Category Archives: poetry

Humility

Hidden radiance, humility on the forest floor.

Clouds

Wisps of cloud dancing their last dance before the closing day.

This Day

All that is eternal in me welcomes the wonder of this day, the field of brightness it creates offering time for each thing to arise and illuminate.

John O’ Donohue

Smiling Daffodils

Do Daffodils smile? Poets say they do. Walking on the sidewalk yesterday I came across these. I stopped and watched them rocking to and fro in the wind. I detected an expression of glee in their yellow faces, and then I saw it – they were smiling.

Eternity

Poets often speak of eternity within us. I find this hard to grasp. Perhaps I’m too literal and that’s fatal when it comes to poetry. But early this morning I was walking my little dog and experienced a sudden and heightened awareness of the new day. I found myself pondering on this new day’s connection to that long chain of days that have eternally flowed like waves to the shoreline, and at that moment, felt a fleeting sense of the eternal.

Stone Walls

I saw this wall at “The Friars” a Carmelite Priory. I loved the light and the scattered leaves, but the wall seemed a little intimidating. I was reminded of a section of Robert Frost’s poem, “Mending Wall.”

Before I built a wall I’d ask to know
What I was walling in or walling out,
And to whom I was like to give offence.

Robert Frost

Trees

A short poem:

Trees

I think that I shall never see

A poem lovely as a tree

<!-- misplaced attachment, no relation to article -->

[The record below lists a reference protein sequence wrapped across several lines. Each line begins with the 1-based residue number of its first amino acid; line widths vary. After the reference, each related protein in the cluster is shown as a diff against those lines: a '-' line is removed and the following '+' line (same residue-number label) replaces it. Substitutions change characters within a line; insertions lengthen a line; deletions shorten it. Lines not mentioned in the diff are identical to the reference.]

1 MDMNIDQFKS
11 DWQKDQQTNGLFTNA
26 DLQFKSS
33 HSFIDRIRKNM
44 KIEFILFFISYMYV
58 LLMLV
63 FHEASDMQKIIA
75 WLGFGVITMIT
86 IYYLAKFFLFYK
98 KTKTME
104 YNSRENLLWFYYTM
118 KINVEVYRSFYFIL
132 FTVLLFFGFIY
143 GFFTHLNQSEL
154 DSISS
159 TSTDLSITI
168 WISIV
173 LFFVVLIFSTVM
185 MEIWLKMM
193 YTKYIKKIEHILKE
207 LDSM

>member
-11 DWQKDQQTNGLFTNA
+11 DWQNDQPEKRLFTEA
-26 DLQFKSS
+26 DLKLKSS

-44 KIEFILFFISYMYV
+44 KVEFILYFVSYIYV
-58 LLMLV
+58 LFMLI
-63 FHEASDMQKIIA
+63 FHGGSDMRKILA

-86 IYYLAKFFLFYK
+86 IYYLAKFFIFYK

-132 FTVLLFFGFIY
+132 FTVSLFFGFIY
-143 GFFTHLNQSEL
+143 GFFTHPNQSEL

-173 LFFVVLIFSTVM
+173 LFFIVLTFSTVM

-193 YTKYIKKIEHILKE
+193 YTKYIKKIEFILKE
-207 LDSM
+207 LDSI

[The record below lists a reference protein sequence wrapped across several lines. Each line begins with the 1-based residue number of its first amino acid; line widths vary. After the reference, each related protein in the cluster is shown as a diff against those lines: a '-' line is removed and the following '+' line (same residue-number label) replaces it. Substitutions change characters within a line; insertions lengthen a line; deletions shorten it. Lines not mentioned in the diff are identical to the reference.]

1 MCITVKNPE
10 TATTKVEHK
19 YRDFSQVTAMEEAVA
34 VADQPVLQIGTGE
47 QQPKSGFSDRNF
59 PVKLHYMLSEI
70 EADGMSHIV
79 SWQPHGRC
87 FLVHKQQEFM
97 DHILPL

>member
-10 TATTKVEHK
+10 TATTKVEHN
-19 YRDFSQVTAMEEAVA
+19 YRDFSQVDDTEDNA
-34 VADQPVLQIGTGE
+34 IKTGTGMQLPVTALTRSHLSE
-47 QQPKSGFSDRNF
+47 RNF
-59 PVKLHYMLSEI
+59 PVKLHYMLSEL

A tree whose hungry mouth is prest

Against the earth’s sweet flowing breast.

Joyce Kilmer

Fire and Ice

I’ve decided, during this time of uncertainty, to learn off by heart a short poem or fragment of a poem, every second day. Here’s today’s from Robert Frost’s  “Fire and Ice.”

Some say the world will end in fire,

Some say in ice.

From what I’ve tasted of desire

I hold with those who favour fire.

I must say I too prefer fire, but thinking about it – give me both.

Daffodils

Yesterday, in the soft rain, I walked over to where we park our car. The sky and everything else seemed so grey – all a bit depressing. Then I saw them, pressed up against the trunk of a tree, a glorious clump of Daffodils. As I looked at them I was ushered into my day with a new sense of joy and vigour, and my mind turned to one of my favourite poets:

I wandered lonely as a cloud
That floats on high o’er vales and hills,
When all at once I saw a crowd,
A host, of golden daffodils;